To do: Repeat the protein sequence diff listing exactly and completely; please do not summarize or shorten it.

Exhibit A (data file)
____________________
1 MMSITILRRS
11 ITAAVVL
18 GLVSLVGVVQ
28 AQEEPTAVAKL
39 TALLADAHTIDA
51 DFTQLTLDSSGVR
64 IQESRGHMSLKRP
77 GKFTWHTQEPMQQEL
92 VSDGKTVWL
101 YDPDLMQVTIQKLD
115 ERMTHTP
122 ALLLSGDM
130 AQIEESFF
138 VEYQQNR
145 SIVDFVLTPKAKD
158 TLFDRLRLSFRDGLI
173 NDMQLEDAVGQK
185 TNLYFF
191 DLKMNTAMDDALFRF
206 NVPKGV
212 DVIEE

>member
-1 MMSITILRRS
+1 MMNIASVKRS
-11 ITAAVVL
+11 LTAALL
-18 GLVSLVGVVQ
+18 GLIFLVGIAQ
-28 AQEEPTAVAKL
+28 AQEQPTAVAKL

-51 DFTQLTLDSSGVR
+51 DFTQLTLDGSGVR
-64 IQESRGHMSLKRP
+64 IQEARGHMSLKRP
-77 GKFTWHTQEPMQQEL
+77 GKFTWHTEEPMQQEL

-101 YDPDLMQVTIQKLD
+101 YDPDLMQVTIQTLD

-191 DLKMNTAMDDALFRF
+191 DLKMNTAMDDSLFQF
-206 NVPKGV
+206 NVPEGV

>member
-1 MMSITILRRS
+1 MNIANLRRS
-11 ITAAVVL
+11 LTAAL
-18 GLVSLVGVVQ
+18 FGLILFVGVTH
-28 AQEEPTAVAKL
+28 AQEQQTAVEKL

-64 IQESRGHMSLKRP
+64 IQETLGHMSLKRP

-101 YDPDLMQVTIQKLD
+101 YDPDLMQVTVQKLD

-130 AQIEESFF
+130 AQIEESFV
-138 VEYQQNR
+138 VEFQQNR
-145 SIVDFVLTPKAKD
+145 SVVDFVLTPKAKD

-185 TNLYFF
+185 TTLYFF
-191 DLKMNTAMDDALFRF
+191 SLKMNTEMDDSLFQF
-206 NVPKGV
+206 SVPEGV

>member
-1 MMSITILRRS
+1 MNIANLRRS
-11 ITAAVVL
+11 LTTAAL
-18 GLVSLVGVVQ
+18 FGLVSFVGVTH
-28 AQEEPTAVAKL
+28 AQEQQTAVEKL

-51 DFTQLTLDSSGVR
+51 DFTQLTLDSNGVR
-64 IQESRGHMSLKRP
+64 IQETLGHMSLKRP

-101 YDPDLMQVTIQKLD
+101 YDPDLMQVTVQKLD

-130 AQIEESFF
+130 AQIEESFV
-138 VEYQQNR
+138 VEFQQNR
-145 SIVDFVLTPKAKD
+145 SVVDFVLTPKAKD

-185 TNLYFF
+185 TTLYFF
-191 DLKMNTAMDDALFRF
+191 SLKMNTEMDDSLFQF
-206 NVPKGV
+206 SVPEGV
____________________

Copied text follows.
1 MMSITILRRS
11 ITAAVVL
18 GLVSLVGVVQ
28 AQEEPTAVAKL
39 TALLADAHTIDA
51 DFTQLTLDSSGVR
64 IQESRGHMSLKRP
77 GKFTWHTQEPMQQEL
92 VSDGKTVWL
101 YDPDLMQVTIQKLD
115 ERMTHTP
122 ALLLSGDM
130 AQIEESFF
138 VEYQQNR
145 SIVDFVLTPKAKD
158 TLFDRLRLSFRDGLI
173 NDMQLEDAVGQK
185 TNLYFF
191 DLKMNTAMDDALFRF
206 NVPKGV
212 DVIEE

>member
-1 MMSITILRRS
+1 MMNIASVKRS
-11 ITAAVVL
+11 LTAALL
-18 GLVSLVGVVQ
+18 GLIFLVGIAQ
-28 AQEEPTAVAKL
+28 AQEQPTAVAKL

-51 DFTQLTLDSSGVR
+51 DFTQLTLDGSGVR
-64 IQESRGHMSLKRP
+64 IQEARGHMSLKRP
-77 GKFTWHTQEPMQQEL
+77 GKFTWHTEEPMQQEL

-101 YDPDLMQVTIQKLD
+101 YDPDLMQVTIQTLD

-191 DLKMNTAMDDALFRF
+191 DLKMNTAMDDSLFQF
-206 NVPKGV
+206 NVPEGV

>member
-1 MMSITILRRS
+1 MNIANLRRS
-11 ITAAVVL
+11 LTAAL
-18 GLVSLVGVVQ
+18 FGLILFVGVTH
-28 AQEEPTAVAKL
+28 AQEQQTAVEKL

-64 IQESRGHMSLKRP
+64 IQETLGHMSLKRP

-101 YDPDLMQVTIQKLD
+101 YDPDLMQVTVQKLD

-130 AQIEESFF
+130 AQIEESFV
-138 VEYQQNR
+138 VEFQQNR
-145 SIVDFVLTPKAKD
+145 SVVDFVLTPKAKD

-185 TNLYFF
+185 TTLYFF
-191 DLKMNTAMDDALFRF
+191 SLKMNTEMDDSLFQF
-206 NVPKGV
+206 SVPEGV

>member
-1 MMSITILRRS
+1 MNIANLRRS
-11 ITAAVVL
+11 LTTAAL
-18 GLVSLVGVVQ
+18 FGLVSFVGVTH
-28 AQEEPTAVAKL
+28 AQEQQTAVEKL

-51 DFTQLTLDSSGVR
+51 DFTQLTLDSNGVR
-64 IQESRGHMSLKRP
+64 IQETLGHMSLKRP

-101 YDPDLMQVTIQKLD
+101 YDPDLMQVTVQKLD

-130 AQIEESFF
+130 AQIEESFV
-138 VEYQQNR
+138 VEFQQNR
-145 SIVDFVLTPKAKD
+145 SVVDFVLTPKAKD

-185 TNLYFF
+185 TTLYFF
-191 DLKMNTAMDDALFRF
+191 SLKMNTEMDDSLFQF
-206 NVPKGV
+206 SVPEGV